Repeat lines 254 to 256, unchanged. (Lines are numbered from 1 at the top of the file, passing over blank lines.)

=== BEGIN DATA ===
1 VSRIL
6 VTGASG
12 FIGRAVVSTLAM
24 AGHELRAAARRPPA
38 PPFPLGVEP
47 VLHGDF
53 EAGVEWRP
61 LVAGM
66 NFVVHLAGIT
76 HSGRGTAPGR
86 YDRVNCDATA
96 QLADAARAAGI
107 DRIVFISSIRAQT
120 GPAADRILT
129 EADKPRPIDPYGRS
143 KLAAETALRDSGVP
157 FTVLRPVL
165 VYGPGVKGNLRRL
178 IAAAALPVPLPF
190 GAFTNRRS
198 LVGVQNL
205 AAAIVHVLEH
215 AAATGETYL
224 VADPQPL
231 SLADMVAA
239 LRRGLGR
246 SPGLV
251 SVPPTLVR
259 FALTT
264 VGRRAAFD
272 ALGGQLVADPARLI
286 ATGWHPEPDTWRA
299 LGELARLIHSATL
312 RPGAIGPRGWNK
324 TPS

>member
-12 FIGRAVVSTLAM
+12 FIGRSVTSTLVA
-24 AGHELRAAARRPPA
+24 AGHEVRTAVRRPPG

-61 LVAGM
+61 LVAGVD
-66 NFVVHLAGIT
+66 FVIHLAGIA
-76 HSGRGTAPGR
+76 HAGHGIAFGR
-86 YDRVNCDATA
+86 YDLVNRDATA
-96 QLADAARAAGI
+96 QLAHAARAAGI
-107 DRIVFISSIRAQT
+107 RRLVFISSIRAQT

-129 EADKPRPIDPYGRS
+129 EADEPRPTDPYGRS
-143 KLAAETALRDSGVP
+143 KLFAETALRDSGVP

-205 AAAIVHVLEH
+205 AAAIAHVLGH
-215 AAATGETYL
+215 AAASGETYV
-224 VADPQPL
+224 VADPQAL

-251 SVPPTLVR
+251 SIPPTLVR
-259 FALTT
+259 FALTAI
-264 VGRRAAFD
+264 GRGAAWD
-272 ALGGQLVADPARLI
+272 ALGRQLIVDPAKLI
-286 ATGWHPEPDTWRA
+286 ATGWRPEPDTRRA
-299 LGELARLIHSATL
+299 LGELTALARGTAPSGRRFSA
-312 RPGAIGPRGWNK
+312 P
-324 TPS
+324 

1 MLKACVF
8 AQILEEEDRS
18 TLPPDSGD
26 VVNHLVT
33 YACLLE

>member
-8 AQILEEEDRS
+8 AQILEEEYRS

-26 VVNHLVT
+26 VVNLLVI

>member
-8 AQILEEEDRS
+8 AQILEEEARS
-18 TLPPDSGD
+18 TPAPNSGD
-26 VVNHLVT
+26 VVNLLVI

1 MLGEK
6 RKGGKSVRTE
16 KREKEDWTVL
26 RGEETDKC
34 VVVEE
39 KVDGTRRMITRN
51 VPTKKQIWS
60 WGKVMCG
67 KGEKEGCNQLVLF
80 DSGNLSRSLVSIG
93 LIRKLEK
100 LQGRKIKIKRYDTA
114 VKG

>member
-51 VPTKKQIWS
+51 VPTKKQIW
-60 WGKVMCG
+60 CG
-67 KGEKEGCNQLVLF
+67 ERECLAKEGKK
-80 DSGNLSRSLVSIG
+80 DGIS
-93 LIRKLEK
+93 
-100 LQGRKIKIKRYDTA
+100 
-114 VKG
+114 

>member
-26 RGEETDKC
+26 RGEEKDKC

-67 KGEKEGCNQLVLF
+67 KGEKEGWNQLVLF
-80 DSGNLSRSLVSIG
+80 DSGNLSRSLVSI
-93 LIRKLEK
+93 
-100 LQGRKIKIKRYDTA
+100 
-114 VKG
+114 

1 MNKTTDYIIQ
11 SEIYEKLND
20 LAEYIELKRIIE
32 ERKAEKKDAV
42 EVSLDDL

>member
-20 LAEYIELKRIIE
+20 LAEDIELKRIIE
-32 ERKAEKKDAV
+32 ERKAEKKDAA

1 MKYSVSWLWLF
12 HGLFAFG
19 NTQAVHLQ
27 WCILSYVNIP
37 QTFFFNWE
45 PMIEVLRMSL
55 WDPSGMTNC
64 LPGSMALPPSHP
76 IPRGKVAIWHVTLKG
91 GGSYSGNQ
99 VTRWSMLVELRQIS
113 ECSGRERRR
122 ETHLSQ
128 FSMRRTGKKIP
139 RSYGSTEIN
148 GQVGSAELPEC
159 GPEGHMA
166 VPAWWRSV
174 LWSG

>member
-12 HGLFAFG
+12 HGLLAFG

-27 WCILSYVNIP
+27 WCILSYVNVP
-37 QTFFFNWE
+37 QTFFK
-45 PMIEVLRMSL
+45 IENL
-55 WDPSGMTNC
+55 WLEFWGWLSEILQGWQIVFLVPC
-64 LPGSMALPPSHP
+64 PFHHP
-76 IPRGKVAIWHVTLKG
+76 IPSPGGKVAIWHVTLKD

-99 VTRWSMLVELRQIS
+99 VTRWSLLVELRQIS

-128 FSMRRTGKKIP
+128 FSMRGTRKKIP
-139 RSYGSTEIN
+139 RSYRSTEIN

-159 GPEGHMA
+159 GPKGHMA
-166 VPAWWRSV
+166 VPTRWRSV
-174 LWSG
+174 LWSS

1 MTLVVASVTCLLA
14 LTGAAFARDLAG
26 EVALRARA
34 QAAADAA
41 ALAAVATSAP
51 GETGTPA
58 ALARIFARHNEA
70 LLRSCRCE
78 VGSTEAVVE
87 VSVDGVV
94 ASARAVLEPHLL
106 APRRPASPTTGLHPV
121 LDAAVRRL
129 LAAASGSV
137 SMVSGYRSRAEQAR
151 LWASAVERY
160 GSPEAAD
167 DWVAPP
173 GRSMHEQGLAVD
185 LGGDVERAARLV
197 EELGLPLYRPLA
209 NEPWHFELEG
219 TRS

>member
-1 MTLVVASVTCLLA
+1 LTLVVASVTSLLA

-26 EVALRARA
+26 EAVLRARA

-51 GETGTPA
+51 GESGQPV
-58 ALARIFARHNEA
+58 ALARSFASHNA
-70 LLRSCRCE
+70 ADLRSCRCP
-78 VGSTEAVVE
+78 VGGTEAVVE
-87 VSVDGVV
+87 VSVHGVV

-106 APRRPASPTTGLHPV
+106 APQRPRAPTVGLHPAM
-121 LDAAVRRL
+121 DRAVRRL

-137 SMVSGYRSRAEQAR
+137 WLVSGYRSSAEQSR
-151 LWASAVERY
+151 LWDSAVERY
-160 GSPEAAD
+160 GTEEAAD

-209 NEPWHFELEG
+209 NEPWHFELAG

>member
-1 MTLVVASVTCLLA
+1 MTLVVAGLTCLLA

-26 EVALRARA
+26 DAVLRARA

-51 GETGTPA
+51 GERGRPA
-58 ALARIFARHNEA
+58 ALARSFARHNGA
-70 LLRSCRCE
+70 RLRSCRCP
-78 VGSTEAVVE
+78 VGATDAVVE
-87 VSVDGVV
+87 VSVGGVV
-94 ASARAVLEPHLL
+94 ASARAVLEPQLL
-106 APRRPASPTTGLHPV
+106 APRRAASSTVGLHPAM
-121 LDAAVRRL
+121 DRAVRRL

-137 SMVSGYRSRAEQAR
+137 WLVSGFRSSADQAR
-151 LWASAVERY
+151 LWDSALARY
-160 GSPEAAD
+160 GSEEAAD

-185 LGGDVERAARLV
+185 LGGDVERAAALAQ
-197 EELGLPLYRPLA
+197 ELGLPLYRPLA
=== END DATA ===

-78 VGSTEAVVE
+78 VGATDAVVE
-87 VSVDGVV